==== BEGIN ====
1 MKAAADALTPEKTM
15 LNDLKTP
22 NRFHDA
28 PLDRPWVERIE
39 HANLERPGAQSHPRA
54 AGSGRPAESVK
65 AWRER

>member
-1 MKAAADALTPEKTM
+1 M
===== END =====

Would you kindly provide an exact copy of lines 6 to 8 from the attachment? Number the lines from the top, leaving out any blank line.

54 AGSGRPAESVK
65 AWRER

>member